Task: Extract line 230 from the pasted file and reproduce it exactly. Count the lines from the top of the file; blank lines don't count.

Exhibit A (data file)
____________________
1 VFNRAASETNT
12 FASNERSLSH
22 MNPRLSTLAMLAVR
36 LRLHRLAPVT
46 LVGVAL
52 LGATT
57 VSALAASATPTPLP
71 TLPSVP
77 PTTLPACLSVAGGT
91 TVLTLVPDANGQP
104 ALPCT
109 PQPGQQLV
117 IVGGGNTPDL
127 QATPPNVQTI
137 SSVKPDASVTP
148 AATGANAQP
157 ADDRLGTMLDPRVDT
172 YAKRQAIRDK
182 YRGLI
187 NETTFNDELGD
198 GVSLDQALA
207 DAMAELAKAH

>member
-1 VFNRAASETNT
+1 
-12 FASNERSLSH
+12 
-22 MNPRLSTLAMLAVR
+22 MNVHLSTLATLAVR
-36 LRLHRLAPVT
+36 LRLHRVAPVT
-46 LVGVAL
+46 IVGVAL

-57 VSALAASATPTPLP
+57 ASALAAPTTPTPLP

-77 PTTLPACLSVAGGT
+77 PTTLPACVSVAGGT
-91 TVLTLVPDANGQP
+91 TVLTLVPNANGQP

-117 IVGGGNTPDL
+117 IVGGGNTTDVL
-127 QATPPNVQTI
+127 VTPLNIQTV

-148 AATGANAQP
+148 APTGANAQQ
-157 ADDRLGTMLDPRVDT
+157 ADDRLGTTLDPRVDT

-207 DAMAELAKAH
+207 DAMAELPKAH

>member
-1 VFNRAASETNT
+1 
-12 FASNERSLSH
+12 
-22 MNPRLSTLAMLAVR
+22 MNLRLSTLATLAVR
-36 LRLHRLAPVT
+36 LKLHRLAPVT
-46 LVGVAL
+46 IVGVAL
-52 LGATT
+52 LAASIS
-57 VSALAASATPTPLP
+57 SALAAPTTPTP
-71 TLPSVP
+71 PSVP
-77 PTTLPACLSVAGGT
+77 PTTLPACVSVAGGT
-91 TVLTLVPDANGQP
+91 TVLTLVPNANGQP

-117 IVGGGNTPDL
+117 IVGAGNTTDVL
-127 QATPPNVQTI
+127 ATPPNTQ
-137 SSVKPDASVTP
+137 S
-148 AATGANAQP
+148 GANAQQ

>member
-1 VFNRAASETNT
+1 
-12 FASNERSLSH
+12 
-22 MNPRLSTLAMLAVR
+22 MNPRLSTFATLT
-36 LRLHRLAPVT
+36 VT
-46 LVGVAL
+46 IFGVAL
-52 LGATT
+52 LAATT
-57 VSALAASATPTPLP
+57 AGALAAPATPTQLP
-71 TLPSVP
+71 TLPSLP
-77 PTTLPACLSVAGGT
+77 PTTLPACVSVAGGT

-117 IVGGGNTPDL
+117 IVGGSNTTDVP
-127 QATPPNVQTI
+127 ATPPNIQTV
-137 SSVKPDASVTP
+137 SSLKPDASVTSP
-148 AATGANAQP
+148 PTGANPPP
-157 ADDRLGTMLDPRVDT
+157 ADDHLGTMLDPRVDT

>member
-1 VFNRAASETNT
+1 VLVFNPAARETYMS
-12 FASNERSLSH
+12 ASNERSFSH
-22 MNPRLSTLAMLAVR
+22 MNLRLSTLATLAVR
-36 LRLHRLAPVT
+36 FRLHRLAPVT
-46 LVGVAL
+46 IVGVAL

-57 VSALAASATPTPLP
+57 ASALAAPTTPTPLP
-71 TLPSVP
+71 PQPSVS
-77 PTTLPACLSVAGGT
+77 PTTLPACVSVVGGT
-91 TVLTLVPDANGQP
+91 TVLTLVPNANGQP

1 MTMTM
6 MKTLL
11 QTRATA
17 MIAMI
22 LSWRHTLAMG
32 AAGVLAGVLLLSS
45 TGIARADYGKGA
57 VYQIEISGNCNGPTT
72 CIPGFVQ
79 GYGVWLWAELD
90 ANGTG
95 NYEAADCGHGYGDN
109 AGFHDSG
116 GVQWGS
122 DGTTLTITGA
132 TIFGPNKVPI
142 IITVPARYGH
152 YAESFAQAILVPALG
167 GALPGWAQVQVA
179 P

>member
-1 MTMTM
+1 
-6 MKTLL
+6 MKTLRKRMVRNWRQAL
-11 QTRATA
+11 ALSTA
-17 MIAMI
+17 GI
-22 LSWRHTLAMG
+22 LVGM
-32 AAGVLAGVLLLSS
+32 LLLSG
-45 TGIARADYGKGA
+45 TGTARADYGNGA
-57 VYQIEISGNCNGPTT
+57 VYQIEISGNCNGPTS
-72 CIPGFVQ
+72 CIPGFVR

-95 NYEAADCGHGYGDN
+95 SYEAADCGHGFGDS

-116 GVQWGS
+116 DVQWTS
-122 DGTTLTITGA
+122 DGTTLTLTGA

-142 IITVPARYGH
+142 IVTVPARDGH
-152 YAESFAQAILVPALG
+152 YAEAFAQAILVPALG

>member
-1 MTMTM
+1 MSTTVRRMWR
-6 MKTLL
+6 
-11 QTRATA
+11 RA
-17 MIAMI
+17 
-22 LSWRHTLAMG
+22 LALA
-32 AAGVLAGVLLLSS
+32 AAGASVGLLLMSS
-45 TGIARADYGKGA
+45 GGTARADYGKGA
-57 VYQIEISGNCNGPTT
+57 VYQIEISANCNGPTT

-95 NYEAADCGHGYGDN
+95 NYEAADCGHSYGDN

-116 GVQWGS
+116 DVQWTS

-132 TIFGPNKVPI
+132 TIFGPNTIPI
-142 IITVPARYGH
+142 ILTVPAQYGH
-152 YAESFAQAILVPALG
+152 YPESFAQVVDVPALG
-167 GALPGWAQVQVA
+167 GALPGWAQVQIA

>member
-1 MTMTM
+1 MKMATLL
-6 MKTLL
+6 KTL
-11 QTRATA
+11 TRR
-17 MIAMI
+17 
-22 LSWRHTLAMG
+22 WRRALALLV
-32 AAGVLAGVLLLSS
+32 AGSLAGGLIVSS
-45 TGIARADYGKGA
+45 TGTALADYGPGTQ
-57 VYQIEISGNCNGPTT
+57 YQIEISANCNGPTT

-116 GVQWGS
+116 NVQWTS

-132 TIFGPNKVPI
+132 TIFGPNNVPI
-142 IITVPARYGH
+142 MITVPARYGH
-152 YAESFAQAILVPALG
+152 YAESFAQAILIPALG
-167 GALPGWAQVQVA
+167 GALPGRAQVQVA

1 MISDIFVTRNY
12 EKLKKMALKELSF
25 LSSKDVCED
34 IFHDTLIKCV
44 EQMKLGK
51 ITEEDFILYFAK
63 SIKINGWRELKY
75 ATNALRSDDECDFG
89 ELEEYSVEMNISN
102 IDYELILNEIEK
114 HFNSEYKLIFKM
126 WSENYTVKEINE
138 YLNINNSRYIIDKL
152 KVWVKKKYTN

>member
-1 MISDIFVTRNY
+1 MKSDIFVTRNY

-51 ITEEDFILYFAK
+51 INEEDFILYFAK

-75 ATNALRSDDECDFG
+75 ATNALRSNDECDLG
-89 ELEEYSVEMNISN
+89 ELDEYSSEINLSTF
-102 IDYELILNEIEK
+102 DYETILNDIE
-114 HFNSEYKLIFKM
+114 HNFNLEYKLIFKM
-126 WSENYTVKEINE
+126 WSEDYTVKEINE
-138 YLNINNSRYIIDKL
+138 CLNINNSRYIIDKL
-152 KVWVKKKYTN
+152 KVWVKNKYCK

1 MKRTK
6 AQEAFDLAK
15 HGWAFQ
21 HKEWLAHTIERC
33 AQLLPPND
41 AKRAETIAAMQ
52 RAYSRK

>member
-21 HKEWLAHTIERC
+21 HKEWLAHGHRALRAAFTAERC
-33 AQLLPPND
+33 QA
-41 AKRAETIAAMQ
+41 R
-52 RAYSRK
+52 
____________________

-167 GALPGWAQVQVA